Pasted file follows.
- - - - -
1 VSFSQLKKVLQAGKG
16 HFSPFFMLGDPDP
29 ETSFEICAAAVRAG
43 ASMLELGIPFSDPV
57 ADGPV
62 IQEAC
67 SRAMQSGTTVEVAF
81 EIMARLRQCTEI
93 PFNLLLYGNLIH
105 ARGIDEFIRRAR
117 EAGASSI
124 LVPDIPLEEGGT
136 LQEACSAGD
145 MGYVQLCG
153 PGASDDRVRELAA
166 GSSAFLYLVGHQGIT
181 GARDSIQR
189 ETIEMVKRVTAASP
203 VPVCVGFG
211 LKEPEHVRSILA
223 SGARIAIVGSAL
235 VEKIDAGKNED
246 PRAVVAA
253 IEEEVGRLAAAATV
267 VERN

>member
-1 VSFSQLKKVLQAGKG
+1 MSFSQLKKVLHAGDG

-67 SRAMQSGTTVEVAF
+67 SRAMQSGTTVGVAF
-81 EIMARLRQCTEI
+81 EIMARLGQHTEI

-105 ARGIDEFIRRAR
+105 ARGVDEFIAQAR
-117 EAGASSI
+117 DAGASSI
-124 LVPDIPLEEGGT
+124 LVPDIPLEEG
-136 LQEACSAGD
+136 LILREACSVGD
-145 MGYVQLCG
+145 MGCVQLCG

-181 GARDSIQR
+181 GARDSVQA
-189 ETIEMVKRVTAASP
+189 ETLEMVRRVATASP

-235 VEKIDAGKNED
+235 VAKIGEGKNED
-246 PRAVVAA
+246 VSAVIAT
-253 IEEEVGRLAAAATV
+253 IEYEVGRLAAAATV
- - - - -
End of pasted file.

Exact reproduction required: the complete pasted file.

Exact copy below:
1 VSFSQLKKVLQAGKG
16 HFSPFFMLGDPDP
29 ETSFEICAAAVRAG
43 ASMLELGIPFSDPV
57 ADGPV
62 IQEAC
67 SRAMQSGTTVEVAF
81 EIMARLRQCTEI
93 PFNLLLYGNLIH
105 ARGIDEFIRRAR
117 EAGASSI
124 LVPDIPLEEGGT
136 LQEACSAGD
145 MGYVQLCG
153 PGASDDRVRELAA
166 GSSAFLYLVGHQGIT
181 GARDSIQR
189 ETIEMVKRVTAASP
203 VPVCVGFG
211 LKEPEHVRSILA
223 SGARIAIVGSAL
235 VEKIDAGKNED
246 PRAVVAA
253 IEEEVGRLAAAATV
267 VERN

>member
-1 VSFSQLKKVLQAGKG
+1 MSFSQLKKVLHAGDG

-67 SRAMQSGTTVEVAF
+67 SRAMQSGTTVGVAF
-81 EIMARLRQCTEI
+81 EIMARLGQHTEI

-105 ARGIDEFIRRAR
+105 ARGVDEFIAQAR
-117 EAGASSI
+117 DAGASSI
-124 LVPDIPLEEGGT
+124 LVPDIPLEEG
-136 LQEACSAGD
+136 LILREACSVGD
-145 MGYVQLCG
+145 MGCVQLCG

-181 GARDSIQR
+181 GARDSVQA
-189 ETIEMVKRVTAASP
+189 ETLEMVRRVATASP

-235 VEKIDAGKNED
+235 VAKIGEGKNED
-246 PRAVVAA
+246 VSAVIAT
-253 IEEEVGRLAAAATV
+253 IEYEVGRLAAAATV